In Cruciformity, Michael J. Gorman, examines the role of the cross in Paul’s writings. I found his remarks on Paul’s expression of faith to be helpful. There are two aspects of faith that should be understand as two halves of the whole. Faith involves an initial conversion-initiation response and a daily walk with God throughout life. He connects the initial response of faith with baptism.
As shorthand for conversion-initiation, “faith” is closely associated with baptism in Paul’s mind, as texts like 1 Corinthians 6:11 and Galatians 3:22-29 demonstrate (p. 122).
Since space does not permit a thorough investigation of this relationship between faith and baptism, we will simply note two things. First, for Paul private belief and public confession of it – including baptism – go hand in hand. Both are needed for salvation. That is, conversion-initiation is both personal and public; faith brings a person into a relationship with God in Christ, and also with other believers. Baptism makes public and communal that which is first of all private and individual, but cannot remain so.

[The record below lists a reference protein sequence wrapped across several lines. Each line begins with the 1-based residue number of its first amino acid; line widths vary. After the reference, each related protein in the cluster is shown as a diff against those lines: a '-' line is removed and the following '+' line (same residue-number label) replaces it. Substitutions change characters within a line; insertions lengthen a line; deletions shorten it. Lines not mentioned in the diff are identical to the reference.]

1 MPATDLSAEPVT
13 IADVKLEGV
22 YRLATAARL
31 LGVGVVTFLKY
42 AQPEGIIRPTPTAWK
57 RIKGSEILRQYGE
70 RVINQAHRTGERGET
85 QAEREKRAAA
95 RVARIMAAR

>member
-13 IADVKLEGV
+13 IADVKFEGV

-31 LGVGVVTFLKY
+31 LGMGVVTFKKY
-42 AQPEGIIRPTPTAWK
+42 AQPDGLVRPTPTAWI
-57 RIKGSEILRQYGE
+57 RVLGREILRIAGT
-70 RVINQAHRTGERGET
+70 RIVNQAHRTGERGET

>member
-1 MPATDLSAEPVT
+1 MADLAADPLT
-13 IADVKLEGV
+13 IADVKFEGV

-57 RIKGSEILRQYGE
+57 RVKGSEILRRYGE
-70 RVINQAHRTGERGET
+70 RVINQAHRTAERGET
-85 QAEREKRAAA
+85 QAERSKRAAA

Gorman’s reference to the public and private sphere of faith are important factors to discuss in an American context where faith can become so individualistic. There are many people that simply want to have Jesus in their heart without any public or corporate component to their faith. Such a picture of faith is foreign to the New Testament.
Second, baptism is a parabolic enactment of faith, a symbolic narrative. It expresses both the primary content of the faith — Jesus’ death, burial, and resurrection (compare Rom. 6:1-11 and 1 Cor. 15:3-4) — and the nature of faith as in sharing in, not merely an affirmation of, the narrative of Jesus. What Paul says of baptism, therefore, he would say also of faith. For instance, according to Galatians 3:27, people are “baptized into Christ,” but according to Galatians 2:16, people “believe into Christ.”
Baptism is participation and proclamation in the saving activity of the cross. The result of this initiation-conversion is a death experience, a dying with Christ. As Gorman notes, it results in a transfer of dominions and a liberation from all the evil powers.
The experience of faith, triggered by the apocalyptic event of the cross, reorients people, bringing them “into” Christ from outside (2 Cor. 5:17) and causing them to orient their lives away from self and toward the Christ in whom they live.
As faith accomplishes reorientation, liberation, and a new dominion, it also results in incorporation into Christ as lord and into his body. It is “an inauguration into a community and into a life of dying, or cruciformity.”
I think Gorman highlights the richness and fullness of baptism according to the Scripture. It is an important part of the overall picture, and it should not be diminished.